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August 4, 2011
Divers clean up Ku-ring-gai
By Natalie Staples
THE frigid weather did not deter a group of
divers from suiting up and clearing fishing debris
from Illawong Point in the Ku-ring-gai Chase
National Park, north of Sydney, as part of a
recent training serial.
The divers from Mine Hunter Crew Two,
AUSTCDT One and the Army Diving Wing donned
dry suits and AGA masks and spent three hours in
After a concerted effort the team removed about
350 kilograms of debris, left by recreational fisher-
men, from the seabed of the popular fishing spot.
Mine Hunter Crew Two (HMAS Huon) diving
officer LEUT Scott Reynolds said it was rewarding
to help the local marine environment.
"We spend a lot of time in the harbour, particu-
larly in and around Ku-ring-gai Chase National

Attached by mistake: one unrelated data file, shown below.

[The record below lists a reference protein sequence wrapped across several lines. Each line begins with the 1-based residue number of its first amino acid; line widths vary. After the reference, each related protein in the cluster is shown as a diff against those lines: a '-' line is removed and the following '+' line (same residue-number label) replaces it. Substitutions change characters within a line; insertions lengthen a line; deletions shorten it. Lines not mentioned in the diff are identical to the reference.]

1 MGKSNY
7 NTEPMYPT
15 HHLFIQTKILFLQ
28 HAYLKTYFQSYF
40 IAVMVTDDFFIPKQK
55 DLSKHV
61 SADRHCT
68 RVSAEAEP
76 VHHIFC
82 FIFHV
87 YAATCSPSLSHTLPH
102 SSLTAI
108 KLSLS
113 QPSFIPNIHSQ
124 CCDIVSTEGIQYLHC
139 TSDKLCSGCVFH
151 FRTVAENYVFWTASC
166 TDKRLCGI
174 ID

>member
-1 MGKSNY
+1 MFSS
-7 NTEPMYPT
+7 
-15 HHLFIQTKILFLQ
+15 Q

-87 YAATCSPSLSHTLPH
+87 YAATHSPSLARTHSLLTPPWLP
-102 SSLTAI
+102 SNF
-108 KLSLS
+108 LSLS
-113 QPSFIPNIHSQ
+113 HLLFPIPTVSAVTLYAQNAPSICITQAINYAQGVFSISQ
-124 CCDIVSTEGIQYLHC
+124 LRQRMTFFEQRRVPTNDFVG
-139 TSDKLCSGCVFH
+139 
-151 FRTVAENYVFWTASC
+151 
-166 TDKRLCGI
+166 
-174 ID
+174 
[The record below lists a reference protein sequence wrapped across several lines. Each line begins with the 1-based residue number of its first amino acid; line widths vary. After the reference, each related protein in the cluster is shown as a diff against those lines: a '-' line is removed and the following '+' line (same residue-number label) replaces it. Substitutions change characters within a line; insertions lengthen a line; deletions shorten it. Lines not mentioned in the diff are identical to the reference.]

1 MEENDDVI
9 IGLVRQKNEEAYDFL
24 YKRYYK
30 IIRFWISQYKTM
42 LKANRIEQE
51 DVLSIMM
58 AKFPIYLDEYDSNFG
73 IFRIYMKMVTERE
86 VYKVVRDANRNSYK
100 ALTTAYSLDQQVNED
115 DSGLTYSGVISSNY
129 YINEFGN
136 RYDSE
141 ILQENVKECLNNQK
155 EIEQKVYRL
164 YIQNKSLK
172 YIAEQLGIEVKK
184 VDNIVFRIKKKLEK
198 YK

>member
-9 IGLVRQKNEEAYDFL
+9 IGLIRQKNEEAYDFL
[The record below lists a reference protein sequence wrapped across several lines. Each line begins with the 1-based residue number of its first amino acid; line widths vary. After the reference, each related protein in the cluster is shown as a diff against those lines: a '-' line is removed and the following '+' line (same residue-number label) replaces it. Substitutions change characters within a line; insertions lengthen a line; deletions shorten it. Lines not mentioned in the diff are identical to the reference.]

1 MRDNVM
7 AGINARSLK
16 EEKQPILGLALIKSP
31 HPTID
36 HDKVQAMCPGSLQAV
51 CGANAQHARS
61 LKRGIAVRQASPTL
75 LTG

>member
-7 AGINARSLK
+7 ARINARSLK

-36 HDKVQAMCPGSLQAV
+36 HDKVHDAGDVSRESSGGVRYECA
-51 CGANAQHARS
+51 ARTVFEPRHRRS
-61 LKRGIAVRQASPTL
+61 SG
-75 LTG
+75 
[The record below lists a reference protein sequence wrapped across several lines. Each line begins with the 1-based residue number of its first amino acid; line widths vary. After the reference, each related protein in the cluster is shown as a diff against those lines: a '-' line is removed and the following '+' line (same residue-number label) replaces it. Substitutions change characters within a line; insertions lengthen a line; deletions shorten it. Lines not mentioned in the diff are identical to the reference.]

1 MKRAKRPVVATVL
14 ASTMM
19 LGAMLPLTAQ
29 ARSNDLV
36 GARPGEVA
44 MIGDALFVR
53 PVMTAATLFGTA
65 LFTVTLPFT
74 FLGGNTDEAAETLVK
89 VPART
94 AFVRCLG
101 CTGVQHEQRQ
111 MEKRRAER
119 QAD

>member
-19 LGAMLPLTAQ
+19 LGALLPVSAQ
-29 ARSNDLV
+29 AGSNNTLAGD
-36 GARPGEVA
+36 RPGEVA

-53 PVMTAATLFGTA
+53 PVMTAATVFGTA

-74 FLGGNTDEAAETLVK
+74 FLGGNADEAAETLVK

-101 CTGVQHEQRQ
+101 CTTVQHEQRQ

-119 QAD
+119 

Park, where we see first hand the cumulative effect
of anglers discarding rubbish," LEUT Reynolds
"During the dive my team removed tyres, bot-
tles, wheel clamps, kilometres of fishing line, rope
and tackle. I'm pleased we have been able to make a
small contribution to rehabilitating this area.
"Clearing the bay also presented a great opportu-
nity to train with members of the Army Dive Wing."
NSW National Parks Senior Field Supervisor for
the Northern Beaches, Tom Szymanski, said Navy's
assistance underscored the cooperative relationship
between the two organisations.
"Illawong Point has a forest of fishing lines due
to the snags on the sea floor," he said.
"This creates a big issue for fish and turtles,
which can become tangled in the fishing line.
"Navy's assistance has helped reduce this threat
JOB WELL DONE:
Navy and Army divers
with their 'catch' after
helping clean the water-
ways in the Ku-ring-gai
Chase National Park
north of Sydney.
Photo: ABIS Dove Smithett
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